Historically English Courts have been reluctant to imply a duty of good faith into commercial contracts. The Courts have only  implied a duty of good faith into specific contractual relationships (for example in partnership  and insurance contracts). Duties of good faith are owed by those in a fiduciary relationship and  can exist as the result of an expressly agreed contractual  term.

Other jurisdictions around the world recognise the principle that contracting parties owe each  other a duty of good faith in the performance of their contractual obligations. Such a duty can be  found in the commercial codes of most civil law jurisdictions and the Courts of other common law  jurisdictions.

The decision in Yam Seng Pte Limited v International Trade Corporation [2013] that a duty of good  faith can and should be implied into commercial contracts suggests that the position of English law  is changing, bringing it more in line with foreign jurisdictions; however, caution should be  exercised.

Yam Seng Pte Limited v International Trade Corporation [2013]

International Trade Corporation (ITC) granted Yam Seng the exclusive right to distribute Manchester  United branded fragrances and toiletries across 42 duty free centres in Asia. Yam Seng terminated  the distribution agreement citing persistent breaches of the distribution agreement. Yam Seng claimed that ITC breached an implied term that the parties would deal with each other in good faith. The basis for  this claim were allegations that ITC provided false information that it knew Yam Seng would rely on  in the marketing of products and authorised sales by third parties in the domestic markets covered  by the distribution agreement at a lower retail price than the agreed duty free retail price.

In his judgment Leggatt J held that a contractual duty of good faith could be implied into  commercial contracts and implied a contractual obligation of honesty, stating that "[a]s a matter  of construction it is hard to envisage any contract which would not reasonably be understood as  requiring honesty in its performance".

He extended this implied term to include an obligation to comply with "other standards of  commercial dealing which are so generally accepted that the contracting parties could reasonably be  understood to take them as read without explicitly stating them in their contractual document" and  that the observance of such standards are key aspects of good faith.

The final aspect of good faith described by Leggatt LJ was a party's fidelity to bargain. Leggatt  LJ noted that contracts can never expressly provide for every event that might happen and in  circumstances not specifically provided for, contractual language must be given a reasonable  construction which promotes the values and purposes expressed or implicit in the contract. Importantly, following analysis of the authorities, Leggatt J held that a contractual duty of good faith could be implied and that the  content of the duty to perform a contract in good faith is dependent on context.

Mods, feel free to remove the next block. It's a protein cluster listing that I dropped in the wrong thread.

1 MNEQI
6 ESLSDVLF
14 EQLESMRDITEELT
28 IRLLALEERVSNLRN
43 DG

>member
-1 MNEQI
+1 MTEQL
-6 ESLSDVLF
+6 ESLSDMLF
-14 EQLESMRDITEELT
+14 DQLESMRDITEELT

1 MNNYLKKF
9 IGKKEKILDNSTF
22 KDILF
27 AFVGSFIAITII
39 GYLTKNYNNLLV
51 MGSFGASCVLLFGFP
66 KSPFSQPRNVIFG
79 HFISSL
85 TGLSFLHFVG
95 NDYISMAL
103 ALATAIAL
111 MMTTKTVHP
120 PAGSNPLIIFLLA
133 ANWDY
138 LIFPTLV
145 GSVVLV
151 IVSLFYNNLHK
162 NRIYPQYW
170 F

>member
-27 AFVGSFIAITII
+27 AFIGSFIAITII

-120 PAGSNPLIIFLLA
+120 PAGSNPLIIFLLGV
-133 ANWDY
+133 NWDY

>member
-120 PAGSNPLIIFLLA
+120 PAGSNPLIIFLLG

Leggatt J in Yam Seng described the test to determine whether a party has breached the implied duty  to act in good faith as being an objective one, namely, whether in the particular context the  conduct in question would be regarded as commercially unacceptable by reasonable and honest people.  This test is dependent on issues of fact (varying from case to case) and not law and will be judged  in relation to the presumed intention of the parties.


In the context of the distribution agreement the judge held that it was clearly implied that ITC  would not knowingly provide false information on which Yam Seng was likely to rely and that ITC  would not authorise sales in the domestic market that undercut the agreed duty-free retail prices.

Leggatt J held that ITC had not authorised the undercutting of the duty-free prices but that ITC  was in breach of "the implied duty of honesty" in their dealings. The Court identified further  breaches by ITC and held that Yam Seng had been entitled to terminate the distribution agreement  and was entitled to damages for misrepresentation.

The impact of Yam Seng

At this juncture it is difficult to determine the exact impact of Yam Seng on English Law. Yam Seng  was cited in Mid Essex Hospital Services NHS Trust v Compass Group UK and Ireland Ltd [2013],  however, it should be noted that the decision in Mid Essex Hospital Services NHS Trust was not  based upon the principles of Yam Seng. The analysis of the Court merely referred to the analysis of  the historical position contained in Leggatt J’s judgment and refused to imply a duty of good faith  into the commercial contract, preferring to suggest that parties wishing to enforce such a duty  should draft express terms.

Parties entering into long term contracts should be aware that (following Yam Seng) the Court can  imply a duty of good faith and fair dealing into commercial contracts and should carefully consider  how their actions would be judged by the objective test were a dispute to arise.